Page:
Did you miss Chapter One?
Did you miss Chapter Two?
By the time Vicki and Leo finished the scrub, anticipation
pulsed through her.
“Time to test it!” she cried, snatching the bowl from the counter.
“Hold on,” said Leo, his face a picture of resignation. “You’ve
already given yourself a sunburn. Let me try it on one of my arms.”
“Are you sure, Grinch? You swore you were done being my guinea
pig,” Vicki teased.
Leo rolled his eyes. “Give me that,” he said, taking the bowl out of
Vicki’s hands. He bounded up the steps, and by the time Vicki caught
back up with him, he’d rubbed the scrub on the underside of his arm.
They stood there and waited.
“How does it feel?” Vicki asked hesitantly. “Is there a tingling
“Yeah, it tingles,” said Leo. Then he started screaming, “It burns! It
Vicki gasped and dove for the sink. But Leo burst into uproarious
laughter, and she whirled back around.
“You should have seen your face!” Leo crowed. “You actually
Vicki’s heartbeat slowed its gallop, but she couldn’t help a grin.
“That was not funny. Seriously, how does it feel?”
“It feels really good. It’s definitely energizing.”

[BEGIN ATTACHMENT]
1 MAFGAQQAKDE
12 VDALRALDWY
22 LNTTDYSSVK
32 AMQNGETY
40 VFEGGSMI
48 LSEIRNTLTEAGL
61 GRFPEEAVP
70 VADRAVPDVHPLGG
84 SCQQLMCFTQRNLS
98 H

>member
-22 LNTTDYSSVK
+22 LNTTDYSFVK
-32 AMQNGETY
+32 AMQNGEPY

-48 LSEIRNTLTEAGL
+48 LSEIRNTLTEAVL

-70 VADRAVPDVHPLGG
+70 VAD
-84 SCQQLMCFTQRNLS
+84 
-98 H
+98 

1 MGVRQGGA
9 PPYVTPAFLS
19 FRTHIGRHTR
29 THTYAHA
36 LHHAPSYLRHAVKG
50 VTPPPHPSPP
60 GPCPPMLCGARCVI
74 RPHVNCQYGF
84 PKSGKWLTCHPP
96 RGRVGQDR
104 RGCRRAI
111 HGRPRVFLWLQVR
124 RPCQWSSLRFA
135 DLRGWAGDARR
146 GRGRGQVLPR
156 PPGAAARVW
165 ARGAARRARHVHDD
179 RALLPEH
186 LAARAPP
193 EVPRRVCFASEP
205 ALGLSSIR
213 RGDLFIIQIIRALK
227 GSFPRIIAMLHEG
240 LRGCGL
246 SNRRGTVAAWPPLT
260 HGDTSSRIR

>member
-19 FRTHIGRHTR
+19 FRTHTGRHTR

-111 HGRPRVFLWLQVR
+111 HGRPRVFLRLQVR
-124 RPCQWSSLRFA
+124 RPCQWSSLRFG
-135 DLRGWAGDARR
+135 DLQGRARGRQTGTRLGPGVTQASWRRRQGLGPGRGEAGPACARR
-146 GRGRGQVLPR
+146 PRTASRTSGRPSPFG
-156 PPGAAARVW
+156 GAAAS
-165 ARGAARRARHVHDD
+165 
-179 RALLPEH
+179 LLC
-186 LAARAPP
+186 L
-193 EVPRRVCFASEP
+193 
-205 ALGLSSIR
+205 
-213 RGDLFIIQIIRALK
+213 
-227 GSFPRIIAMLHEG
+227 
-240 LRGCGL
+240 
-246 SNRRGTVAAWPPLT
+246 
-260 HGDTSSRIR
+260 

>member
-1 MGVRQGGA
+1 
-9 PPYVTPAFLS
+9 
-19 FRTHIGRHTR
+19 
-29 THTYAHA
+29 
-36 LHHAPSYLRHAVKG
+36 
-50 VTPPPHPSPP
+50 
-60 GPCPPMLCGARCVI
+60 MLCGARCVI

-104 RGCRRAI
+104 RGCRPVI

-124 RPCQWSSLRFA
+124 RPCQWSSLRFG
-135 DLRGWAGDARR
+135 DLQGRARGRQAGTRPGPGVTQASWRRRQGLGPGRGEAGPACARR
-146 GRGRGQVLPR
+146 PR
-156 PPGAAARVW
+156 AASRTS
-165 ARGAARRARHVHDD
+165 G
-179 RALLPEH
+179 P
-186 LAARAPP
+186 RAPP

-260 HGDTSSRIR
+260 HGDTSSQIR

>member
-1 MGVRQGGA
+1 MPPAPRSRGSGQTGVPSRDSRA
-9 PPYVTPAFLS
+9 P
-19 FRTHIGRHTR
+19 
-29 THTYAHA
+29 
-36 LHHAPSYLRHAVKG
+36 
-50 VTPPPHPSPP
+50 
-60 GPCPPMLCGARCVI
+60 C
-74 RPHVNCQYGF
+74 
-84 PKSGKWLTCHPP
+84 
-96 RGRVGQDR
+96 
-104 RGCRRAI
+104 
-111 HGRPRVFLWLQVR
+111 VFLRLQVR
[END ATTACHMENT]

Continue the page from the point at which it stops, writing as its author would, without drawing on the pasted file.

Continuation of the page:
“Good,” said Vicki. “I wrote down the measurements, so I should
be able to recreate it.” She turned on the faucet so Leo could wash his
arm, then she splashed him with cold water and bolted down the
“Now we’re even!” she called.
And now she just needed to figure out how to sell those body
scrubs . . . before she ran out of time.
Speaking of running out of time . . . Was she forgetting something?
At the bottom of the stairs, she stopped, sniffing. Peppermint still
hung heavy in the air, but beneath it was another smell . . . an acrid
smell that sent anxiety racing through her body.
Fire? Was the house on fire? Was her house going to burn down
just like Mona’s store?
She bolted to the kitchen, heart pounding, looking for the source
of the flames. Nothing was on fire, but the burning smell was defi‐
nitely coming from the oven.
“The cornbread!” she wailed.
She grabbed mitts and threw open the oven, coughing at the
smoke. Then she pulled out the pan of cornbread and set it down on
an open burner. The top was absolutely blackened. She closed the
oven slowly, looking mournfully from the ruined cornbread to the
clock and back again. She’d forgotten the cornbread in the oven, but it
had only been in there an extra couple of minutes.
It might be dry, but it shouldn’t be blackened!
She lurched toward the trash and pulled out the box with trem‐
bling fingers. “Oh no,” she whispered. She’d cooked it at 450 degrees
instead of 400. She smacked the box against her head, sending a soft
poof of yellow-white powder into the air.
Footfalls behind her announced Leo’s arrival. “Everything okay?”
he asked, sounding alarmed.
She spun around. “It’s fine,” she said weakly, “if you weren’t too set
on having cornbread.”
A smirk tugged at the edges of his lips. “I’m not too set on corn‐
bread if you’re not too set on salad.”
⭐⭐⭐⭐⭐”I couldn’t stop reading!”
⭐⭐⭐⭐⭐”Fast-paced and fun. I love these mysteires!”
⭐⭐⭐⭐⭐”Diana Orgain is my new favorite author!”
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